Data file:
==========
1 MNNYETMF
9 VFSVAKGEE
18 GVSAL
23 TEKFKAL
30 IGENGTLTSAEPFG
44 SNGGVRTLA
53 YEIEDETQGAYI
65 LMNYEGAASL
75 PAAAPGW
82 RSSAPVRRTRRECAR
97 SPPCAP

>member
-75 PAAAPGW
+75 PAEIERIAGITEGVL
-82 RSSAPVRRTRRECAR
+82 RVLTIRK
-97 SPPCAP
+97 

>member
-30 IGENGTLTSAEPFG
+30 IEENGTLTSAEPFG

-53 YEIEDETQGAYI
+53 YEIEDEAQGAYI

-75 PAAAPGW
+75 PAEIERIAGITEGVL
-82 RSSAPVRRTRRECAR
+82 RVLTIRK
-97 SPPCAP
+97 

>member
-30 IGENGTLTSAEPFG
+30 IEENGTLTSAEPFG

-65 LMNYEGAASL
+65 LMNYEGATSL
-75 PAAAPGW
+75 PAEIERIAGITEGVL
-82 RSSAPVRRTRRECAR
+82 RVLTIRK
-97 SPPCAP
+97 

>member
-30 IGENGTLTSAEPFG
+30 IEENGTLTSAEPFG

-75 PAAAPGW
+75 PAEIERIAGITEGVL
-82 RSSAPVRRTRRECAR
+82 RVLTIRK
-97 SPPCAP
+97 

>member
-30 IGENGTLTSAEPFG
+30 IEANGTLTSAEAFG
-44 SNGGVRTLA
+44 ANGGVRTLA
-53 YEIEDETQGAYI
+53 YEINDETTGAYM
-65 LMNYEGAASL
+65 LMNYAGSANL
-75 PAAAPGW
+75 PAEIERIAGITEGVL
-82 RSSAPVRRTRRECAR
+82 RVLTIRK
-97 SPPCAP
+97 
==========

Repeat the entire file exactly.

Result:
1 MNNYETMF
9 VFSVAKGEE
18 GVSAL
23 TEKFKAL
30 IGENGTLTSAEPFG
44 SNGGVRTLA
53 YEIEDETQGAYI
65 LMNYEGAASL
75 PAAAPGW
82 RSSAPVRRTRRECAR
97 SPPCAP

>member
-75 PAAAPGW
+75 PAEIERIAGITEGVL
-82 RSSAPVRRTRRECAR
+82 RVLTIRK
-97 SPPCAP
+97 

>member
-30 IGENGTLTSAEPFG
+30 IEENGTLTSAEPFG

-53 YEIEDETQGAYI
+53 YEIEDEAQGAYI

-75 PAAAPGW
+75 PAEIERIAGITEGVL
-82 RSSAPVRRTRRECAR
+82 RVLTIRK
-97 SPPCAP
+97 

>member
-30 IGENGTLTSAEPFG
+30 IEENGTLTSAEPFG

-65 LMNYEGAASL
+65 LMNYEGATSL
-75 PAAAPGW
+75 PAEIERIAGITEGVL
-82 RSSAPVRRTRRECAR
+82 RVLTIRK
-97 SPPCAP
+97 

>member
-30 IGENGTLTSAEPFG
+30 IEENGTLTSAEPFG

-75 PAAAPGW
+75 PAEIERIAGITEGVL
-82 RSSAPVRRTRRECAR
+82 RVLTIRK
-97 SPPCAP
+97 

>member
-30 IGENGTLTSAEPFG
+30 IEANGTLTSAEAFG
-44 SNGGVRTLA
+44 ANGGVRTLA
-53 YEIEDETQGAYI
+53 YEINDETTGAYM
-65 LMNYEGAASL
+65 LMNYAGSANL
-75 PAAAPGW
+75 PAEIERIAGITEGVL
-82 RSSAPVRRTRRECAR
+82 RVLTIRK
-97 SPPCAP
+97 